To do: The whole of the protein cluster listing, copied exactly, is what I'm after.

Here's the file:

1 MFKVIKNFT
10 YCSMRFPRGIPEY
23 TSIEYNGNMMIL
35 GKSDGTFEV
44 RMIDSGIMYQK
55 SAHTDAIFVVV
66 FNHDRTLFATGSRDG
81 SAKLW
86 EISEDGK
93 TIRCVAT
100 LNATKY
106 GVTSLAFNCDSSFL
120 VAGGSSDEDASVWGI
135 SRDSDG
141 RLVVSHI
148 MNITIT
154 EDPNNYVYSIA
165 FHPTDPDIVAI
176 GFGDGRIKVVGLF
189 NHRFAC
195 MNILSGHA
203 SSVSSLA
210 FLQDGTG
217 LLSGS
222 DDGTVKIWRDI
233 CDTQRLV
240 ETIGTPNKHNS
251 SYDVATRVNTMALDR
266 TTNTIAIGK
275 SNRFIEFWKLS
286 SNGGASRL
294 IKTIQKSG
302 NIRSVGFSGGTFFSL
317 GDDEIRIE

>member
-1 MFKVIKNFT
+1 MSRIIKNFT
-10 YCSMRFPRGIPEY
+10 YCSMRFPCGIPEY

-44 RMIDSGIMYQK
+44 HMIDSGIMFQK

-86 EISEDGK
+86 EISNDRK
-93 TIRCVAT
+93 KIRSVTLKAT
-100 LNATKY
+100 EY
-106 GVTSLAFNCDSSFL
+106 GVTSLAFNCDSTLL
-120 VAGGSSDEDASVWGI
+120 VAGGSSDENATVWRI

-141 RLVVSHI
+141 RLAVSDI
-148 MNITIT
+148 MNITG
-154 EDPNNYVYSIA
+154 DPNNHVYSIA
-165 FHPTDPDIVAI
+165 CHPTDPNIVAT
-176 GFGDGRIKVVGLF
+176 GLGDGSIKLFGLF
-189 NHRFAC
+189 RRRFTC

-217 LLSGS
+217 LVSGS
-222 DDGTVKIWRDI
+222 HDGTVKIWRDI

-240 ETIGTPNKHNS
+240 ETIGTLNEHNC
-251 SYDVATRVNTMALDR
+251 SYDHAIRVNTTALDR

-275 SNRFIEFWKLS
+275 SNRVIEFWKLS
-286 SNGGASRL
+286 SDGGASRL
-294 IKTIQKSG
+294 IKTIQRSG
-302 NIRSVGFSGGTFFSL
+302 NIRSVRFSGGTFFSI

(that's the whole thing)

1 MFKVIKNFT
10 YCSMRFPRGIPEY
23 TSIEYNGNMMIL
35 GKSDGTFEV
44 RMIDSGIMYQK
55 SAHTDAIFVVV
66 FNHDRTLFATGSRDG
81 SAKLW
86 EISEDGK
93 TIRCVAT
100 LNATKY
106 GVTSLAFNCDSSFL
120 VAGGSSDEDASVWGI
135 SRDSDG
141 RLVVSHI
148 MNITIT
154 EDPNNYVYSIA
165 FHPTDPDIVAI
176 GFGDGRIKVVGLF
189 NHRFAC
195 MNILSGHA
203 SSVSSLA
210 FLQDGTG
217 LLSGS
222 DDGTVKIWRDI
233 CDTQRLV
240 ETIGTPNKHNS
251 SYDVATRVNTMALDR
266 TTNTIAIGK
275 SNRFIEFWKLS
286 SNGGASRL
294 IKTIQKSG
302 NIRSVGFSGGTFFSL
317 GDDEIRIE

>member
-1 MFKVIKNFT
+1 MSRIIKNFT
-10 YCSMRFPRGIPEY
+10 YCSMRFPCGIPEY

-44 RMIDSGIMYQK
+44 HMIDSGIMFQK

-86 EISEDGK
+86 EISNDRK
-93 TIRCVAT
+93 KIRSVTLKAT
-100 LNATKY
+100 EY
-106 GVTSLAFNCDSSFL
+106 GVTSLAFNCDSTLL
-120 VAGGSSDEDASVWGI
+120 VAGGSSDENATVWRI

-141 RLVVSHI
+141 RLAVSDI
-148 MNITIT
+148 MNITG
-154 EDPNNYVYSIA
+154 DPNNHVYSIA
-165 FHPTDPDIVAI
+165 CHPTDPNIVAT
-176 GFGDGRIKVVGLF
+176 GLGDGSIKLFGLF
-189 NHRFAC
+189 RRRFTC

-217 LLSGS
+217 LVSGS
-222 DDGTVKIWRDI
+222 HDGTVKIWRDI

-240 ETIGTPNKHNS
+240 ETIGTLNEHNC
-251 SYDVATRVNTMALDR
+251 SYDHAIRVNTTALDR

-275 SNRFIEFWKLS
+275 SNRVIEFWKLS
-286 SNGGASRL
+286 SDGGASRL
-294 IKTIQKSG
+294 IKTIQRSG
-302 NIRSVGFSGGTFFSL
+302 NIRSVRFSGGTFFSI